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NARWHAL (Monodon monoceros)

RANGE: Canadian Arctic and western Greenland.

The narwhal—the unicorn of the sea—is best known for the fabled, spiraling tusk of the male which likely signals his social rank. In summer, narwhals rear their calves in nearshore bays and fjords, while in winter narwhals move to traditional offshore areas covered with heavy pack ice, relying on few-and-far-between cracks in the sea ice to breathe. On their wintering grounds, narwhals dive to incredible depths of up to 1,400 meters (4,590 feet) to gorge on two main prey items: Greenland halibut and polar cod. The narwhal is particularly vulnerable to climate change due to its restricted range, specific habitat needs and narrow diet. Decreasing sea-ice cover over its feeding grounds threatens to reduce the abundance of its two primary prey species. As sea-ice cover dwindles, one of the narwhal’s main predators—the killer whale—is increasing in waters that were previously inaccessible due to heavy ice cover. Killer whale sightings have risen exponentially in Hudson Bay, Hudson Strait and Foxe Basin as sea ice has declined. [1] The melting ice is also exposing some narwhal populations to more human hunting. Hunters in West Greenland have been catching significantly more narwhals since 2002 in areas that were previously inaccessible to boats in early summer. [2] In addition, in the presence of killer whales, narwhals will move to shallow waters to avoid depredation, where they are more susceptible to human hunting.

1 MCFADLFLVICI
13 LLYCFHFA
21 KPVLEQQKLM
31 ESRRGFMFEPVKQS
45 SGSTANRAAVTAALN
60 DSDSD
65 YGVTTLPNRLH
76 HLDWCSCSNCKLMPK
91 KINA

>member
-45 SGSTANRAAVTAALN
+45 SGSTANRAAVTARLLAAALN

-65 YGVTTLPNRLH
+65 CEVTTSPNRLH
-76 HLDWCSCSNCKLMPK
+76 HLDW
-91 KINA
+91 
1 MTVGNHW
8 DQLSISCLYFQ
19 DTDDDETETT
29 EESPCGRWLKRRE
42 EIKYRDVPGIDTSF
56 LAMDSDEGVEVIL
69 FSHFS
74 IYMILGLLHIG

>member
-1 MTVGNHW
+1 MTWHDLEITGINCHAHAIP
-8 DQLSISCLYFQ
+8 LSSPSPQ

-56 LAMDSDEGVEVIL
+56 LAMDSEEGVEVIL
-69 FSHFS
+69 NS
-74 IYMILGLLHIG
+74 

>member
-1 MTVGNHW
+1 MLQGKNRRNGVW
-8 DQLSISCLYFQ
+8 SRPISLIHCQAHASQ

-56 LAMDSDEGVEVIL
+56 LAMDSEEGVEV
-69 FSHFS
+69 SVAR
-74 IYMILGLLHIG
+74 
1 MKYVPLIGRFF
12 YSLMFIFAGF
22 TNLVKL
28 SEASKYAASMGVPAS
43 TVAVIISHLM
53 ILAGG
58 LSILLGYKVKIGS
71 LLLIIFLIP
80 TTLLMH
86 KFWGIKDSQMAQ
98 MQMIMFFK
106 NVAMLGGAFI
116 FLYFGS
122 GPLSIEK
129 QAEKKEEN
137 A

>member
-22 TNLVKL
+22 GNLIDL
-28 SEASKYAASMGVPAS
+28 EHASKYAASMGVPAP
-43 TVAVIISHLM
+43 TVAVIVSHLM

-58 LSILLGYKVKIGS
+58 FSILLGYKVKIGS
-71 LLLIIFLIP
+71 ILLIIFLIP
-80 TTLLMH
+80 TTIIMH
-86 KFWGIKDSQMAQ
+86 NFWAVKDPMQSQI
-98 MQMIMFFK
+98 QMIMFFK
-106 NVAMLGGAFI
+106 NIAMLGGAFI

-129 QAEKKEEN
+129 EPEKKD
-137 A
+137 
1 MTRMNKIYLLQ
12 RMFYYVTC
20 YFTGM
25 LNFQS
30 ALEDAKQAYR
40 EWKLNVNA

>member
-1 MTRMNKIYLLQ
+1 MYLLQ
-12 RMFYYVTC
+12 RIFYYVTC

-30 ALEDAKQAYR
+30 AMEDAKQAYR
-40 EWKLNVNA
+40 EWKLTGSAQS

1. Higdon, J. W., and S. H. Ferguson. 2009. Loss of Arctic sea ice causing punctuated change in sightings of killer whales (Oricinus orca) over the past century. Ecological Applications 19:1365-1375.
2. Nielsen, M. R. 2009. Is climate change causing the increasing narwhal (Monodon monoceros) catches in Smith Sound, Greenland? Polar Research 28:238-245.

 

Polar bear photo © Jenny E. Ross/ www.jennyross.com